By Trey Anastasio
This all started as a joke.
Gordon and I were hanging out in front of a Guitar Center in 1983 doing whip-its next to a running tailpipe when we thought it’d be really funny to pretend we were a band. Neither of us could play. Neither of us could sing. Hell, I’m not even sure that either of us had even heard any music up until that point. Vermont was a different place. A messed up place where a couple of morons hopped up on goofballs could really make something of themselves. Because we had something those poor bastards didn’t have; those goofballs I was talking about before.
Our first gig was at a cafeteria. We thought we could just wing it but it wouldn’t hurt if we actually tried holding guitars before the show. We took some horse tranquilizers, went to the local pawn shop and started giggling and touching everything. They very quickly asked us to leave but not before a young Jon Fishman took a shine to the fact that we looked like we could probably find him drugs. We told him about our band and he was very receptive, at least partially from the promise of drugs. He told us he knew a guy who had some drums and never closed his garage, suddenly making us a trio.
A botched B&E and a couple dozen dead cops later and we had everything we needed to perform our first concert as Phish, a name I can’t even remember thinking of. Later we would find out it was the name of a popular species of life that we’d spelled incorrectly. I’m sure you all know the rest of the story. We destroyed. These idiots loved us. They were practically choking on their hot-dishes. Jon played a vacuum for thirty minutes and Gordon forgot to plug in his bass. It was hilarious. At some point during the show Page got on the stage and nobody said anything. It would be years before any of us realized that we never remember formally inviting him to join the band. I’m still not a hundred percent sure.
The next two decades went by in a very slow, dull blur. We continued to rise in popularity despite none of us bothering to learn how to play our instruments. In fact I think it’s possible that we actually got worse. Our songs just kept getting longer and longer, daring people to still like us. It just made them love us more. In retrospect I think that might have been the secret to it all. If you get people to invest in a twenty-five minute song and they don’t like it they feel stupid. Stupid people don’t like feeling stupid and boy were our fans stupid people.
I eventually learned to pity the creatures that would crawl their way to our shows, but at first I hated them, especially once we started traveling outside of Vermont. The idea of fooling all of the hillbillies of V-state was one thing but once we realized that people were like this everywhere… God. It’s not like I think I’m some genius, far fucking from it, I was so high I could barely remember to breath and I could still see through them. That’s what was so terrifying. I could see through their vacant stares into their souls and do you know what I saw? Nothing. I looked into them and I saw nothing as I signed their shirts. Their breasts. Their fucking ice cream cartons. What were we doing with our lives? With their lives? Could they have been decent people if we hadn’t come along and tricked them into thinking this was a lifestyle? It was all starting to get to me.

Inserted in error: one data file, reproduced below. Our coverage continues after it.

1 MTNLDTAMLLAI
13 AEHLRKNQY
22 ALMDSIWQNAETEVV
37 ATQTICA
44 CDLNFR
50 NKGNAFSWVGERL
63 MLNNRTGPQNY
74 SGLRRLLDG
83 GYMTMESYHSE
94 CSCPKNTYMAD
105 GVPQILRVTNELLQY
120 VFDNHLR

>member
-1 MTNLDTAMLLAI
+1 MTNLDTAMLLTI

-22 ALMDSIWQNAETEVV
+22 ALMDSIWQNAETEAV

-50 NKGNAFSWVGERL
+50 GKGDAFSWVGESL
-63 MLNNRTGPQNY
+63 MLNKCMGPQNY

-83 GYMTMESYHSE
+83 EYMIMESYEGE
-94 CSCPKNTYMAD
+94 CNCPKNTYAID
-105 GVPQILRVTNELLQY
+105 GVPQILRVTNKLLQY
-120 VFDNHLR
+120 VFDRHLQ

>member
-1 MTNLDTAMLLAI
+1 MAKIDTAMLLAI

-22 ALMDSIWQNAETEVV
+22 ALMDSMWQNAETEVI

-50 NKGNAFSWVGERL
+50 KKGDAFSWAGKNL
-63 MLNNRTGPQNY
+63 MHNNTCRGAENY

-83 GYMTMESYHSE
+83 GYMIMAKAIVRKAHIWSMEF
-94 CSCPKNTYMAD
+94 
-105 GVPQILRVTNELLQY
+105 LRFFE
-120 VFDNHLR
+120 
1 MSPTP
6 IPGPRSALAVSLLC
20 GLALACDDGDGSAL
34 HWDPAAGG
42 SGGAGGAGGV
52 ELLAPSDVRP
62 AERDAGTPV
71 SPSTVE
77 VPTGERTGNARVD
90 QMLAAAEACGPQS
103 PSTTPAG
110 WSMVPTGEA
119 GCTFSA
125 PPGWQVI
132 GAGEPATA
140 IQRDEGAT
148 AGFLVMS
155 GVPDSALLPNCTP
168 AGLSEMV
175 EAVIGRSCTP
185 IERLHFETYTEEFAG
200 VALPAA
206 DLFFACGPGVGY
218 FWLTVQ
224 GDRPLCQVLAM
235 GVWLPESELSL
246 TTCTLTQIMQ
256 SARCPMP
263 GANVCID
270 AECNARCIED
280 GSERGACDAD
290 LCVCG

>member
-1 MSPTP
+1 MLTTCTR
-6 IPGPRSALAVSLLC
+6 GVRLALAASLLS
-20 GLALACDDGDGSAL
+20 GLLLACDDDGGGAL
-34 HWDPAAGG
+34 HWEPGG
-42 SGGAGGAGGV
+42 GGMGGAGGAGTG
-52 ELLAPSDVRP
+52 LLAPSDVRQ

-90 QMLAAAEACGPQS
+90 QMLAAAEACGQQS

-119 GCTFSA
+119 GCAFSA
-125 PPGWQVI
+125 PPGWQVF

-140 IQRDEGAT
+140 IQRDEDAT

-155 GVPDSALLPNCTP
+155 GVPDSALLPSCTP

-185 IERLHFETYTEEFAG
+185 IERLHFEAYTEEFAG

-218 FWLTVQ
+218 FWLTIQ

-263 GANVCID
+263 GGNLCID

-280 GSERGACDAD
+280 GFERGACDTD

In the summer of 2004 Gordon and I finally sat down and talked about it. We both agreed that it just wasn’t funny anymore. Maybe it never had been. We’ve wasted, destroyed, people’s lives. I couldn’t do it anymore. Page agreed. Fishman wasn’t happy but he understood. He said, “If you hate them so much, why do you care if we take their money?”
I thought about it for a minute. He had a good point. The Fish-Man always did. Finally I told him, “Because nobody deserves that. Not even them.” Then I picked up my Scooby Doo duffle bag and walked out of the room. A man. A free man. For a few years.
In 2009 I realized I was almost fifty and it wasn’t like I was going to start over now. It felt like I was just waiting around to die. I felt the pull of Phish. It wasn’t just the music, actually it wasn’t at all the music. It was just that primal pull that any true artist has of wanting to have sex with women that are much younger than you. I know it probably wasn’t good for me and I certainly know it wasn’t right but I called Gordon, shot Fish an email and snap-chatted Page to let them know that I would be at the Little Cesar’s on Hazelwood at 3 if they wanted to shoot the shit. They did but quickly discovered that I had no interest in recalling our glory days of drugs, women, pussy and drugs. I laid out my plan to get Phish back up and running. Everyone was game except Gordon. He said he still had integrity. I showed him some photos I had of him fucking a mailbox in ‘97 and threatened to send them to the Postmaster General if he didn’t cooperate. He decided to keep his dignity to himself from then on out, but I lost a friend. Probably the last real one I had left.
The plan? One of us would tweet that we were back together. It worked. Before we knew it we were on the road for the same damn people for no damn reason. We already had money, we already had fame (sort of) but we just didn’t know any other way to live. I felt like Charlie from Charlie and the Chocolate Factory said it best, “Prison’s my life. My home. I need to be here. Believe me, if I started killing people…there’d be none of you left.”
I don’t have the will power to stop. Only the fans can stop this. I used to think the joke was on all of you. I think I’m starting to realize it was on us this whole time. Good one, guys. We’ve all completely wasted our lives. You got us. Now, please, just let us die with some dignity.